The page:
What we are doing in setting up this environment variable is telling the system to look into the "bin" folder (short for "binary") of the JDK installation when it looks for programs like "javac", which is the Java compiler. Once this change is made, you should restart jGRASP and it should work.

    If you have any problems, please email the head TA or the instructor.


    1) Install Java Development Kit (JDK)

    Macs with the OS X operating system will have Java available automatically, but you may need to install the latest Mac version of JDK, version 6.0. Some newer Macs (purchased within the last 6 months or so) already have this software, but older ones do not. If you have a fairly new Mac, you may want to try to skip to Step 2 and see if jGRASP works, and if not, come back to this step.

    If your Mac doesn't have Java installed already, you can go to this web page to download it:

    If you have Mac OS X v10.5 "Leopard", you want to choose the link that says Java for Mac OS X 10.5, Update 1. If you have the older v10.4 "Tiger" version of OS X, you should choose "Java for Mac OS X 10.4, Release 6". You can see your OS X version by clicking the Apple icon on the top-left of your screen and choosing "About this Mac."

    Once you've downloaded the file, double-click it on your desktop to install it.

    2) Download jGRASP editor

    There is a Mac version of jGRASP, available from the same jGRASP web site by clicking the button labeled jGRASP pkg.tar.gz. Download this file and open it, then drag the jGRASP program to your Applications folder to install it.

    Common Mac jGRASP issues:

    • Some students are reporting issues with jGRASP on the Mac. Some report seeing the following strange message:

      share cache file is corrupt: /var/b/yl/yl_share_cache_ppc

      If you see this message, you should update your Mac to Java v1.6 by running the Mac's built-in Software Update tool. Then re-run jGRASP and click Settings, jGRASP Startup Settings, and set your Java version to 1.6.0.

    • Some students are reporting that characters are missing from their println messages on the console. We don't know what is causing this. If you have this bug, let us know what kind of Mac you have (Intel or PPC? What OS X version? etc.) and we'll try to figure it out.
    • If you continue having problems with jGRASP, you may want to try another Java editor named DrJava.


    (These directions are a few months out of date, but the general idea can still be followed.)

    It's tougher to give an installation guide for Linux because of the large variety of different distributions and architectures. Here is a rough guide that will work for many distributions such as Ubuntu.

    1) Install Java Development Kit (JDK)

    Follow the above link and click the "Download" button next to the "JDK 6.0 Update 3". (NOT the "with NetBeans 5.0" link or the "with Java EE" link or others). Accept the License Agreement and choose the "Linux self-extracting file" file:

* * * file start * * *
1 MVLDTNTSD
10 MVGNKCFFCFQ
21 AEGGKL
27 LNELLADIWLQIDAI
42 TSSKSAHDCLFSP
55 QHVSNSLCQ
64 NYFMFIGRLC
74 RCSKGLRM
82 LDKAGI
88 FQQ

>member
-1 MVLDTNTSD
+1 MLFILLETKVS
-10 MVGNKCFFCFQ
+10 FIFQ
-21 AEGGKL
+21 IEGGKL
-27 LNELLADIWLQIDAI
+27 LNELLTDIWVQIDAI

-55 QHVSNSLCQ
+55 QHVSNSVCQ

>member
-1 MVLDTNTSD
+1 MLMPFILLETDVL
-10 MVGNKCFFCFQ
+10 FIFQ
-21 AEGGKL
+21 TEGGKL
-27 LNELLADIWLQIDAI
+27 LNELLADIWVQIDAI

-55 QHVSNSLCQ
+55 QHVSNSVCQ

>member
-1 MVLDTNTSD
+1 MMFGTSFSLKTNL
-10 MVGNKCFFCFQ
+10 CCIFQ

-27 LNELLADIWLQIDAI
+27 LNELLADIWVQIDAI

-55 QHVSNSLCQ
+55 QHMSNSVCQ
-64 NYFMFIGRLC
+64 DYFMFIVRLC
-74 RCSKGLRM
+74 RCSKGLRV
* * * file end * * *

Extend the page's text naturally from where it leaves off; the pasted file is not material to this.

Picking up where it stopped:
(If you use a Linux distribution that supports RPM packages such as Fedora Core, you may wish to use the "Linux RPM in self-extracting file" package.)

    Once you have finished downloading the JDK .bin file, open a terminal window and execute the file. You may have to give execution permissions to the file:

    chmod +x jdk-6u3-linux-i586.bin

    Running the .bin file extracts the JDK contents. Move these to a directory of your choice. (The rest of this tutorial assumes you have moved the JDK to /usr/lib/jdk/ .)

    After installing Java, you will probably wish to add Java's directory to your PATH setting, so that you can run Java commands from your terminal. To do so, edit the file .bashrc in your home directory and add the following lines to the end of it:

    export PATH=/usr/lib/jdk/bin:$PATH
    export CLASSPATH=.

    You should close your terminal and open a new one for the PATH changes to take effect.

    2) Download jGRASP editor

    There is a Linux version of jGRASP, available from the same jGRASP web site by clicking the button labeled jGRASP zip. Download this file and extract its contents. Then open a terminal and cd to the directory of those contents and type:

    java -jar jgrasp.jar

    3) Set Up BASH Script File (optional)

    If you are unable to get the jGRASP debugger working in Linux, try downloading the following jgrasp BASH script file and putting it in the jgrasp/bin folder. Give it execute permissions (chmod +x) and then use it to run jGRASP.

    icon jgrasp bash script

    Useful Options for Your Operating System

    Enable File Extensions in Windows:

    By default, Windows does not show extensions of certain types of files. This can lead to confusion because you may not know which file is your .java program and which is your .class compiled file.

    If you'd like to change this value, open My Computer. From the window's main menu, click the following:

    Tools, Folder Options...

    A Folder Options window will appear. Click the tab labeled View, then find the checkbox labeled Hide extensions for known file types. Uncheck it. Press OK.

    Now all files should show their extensions in Windows.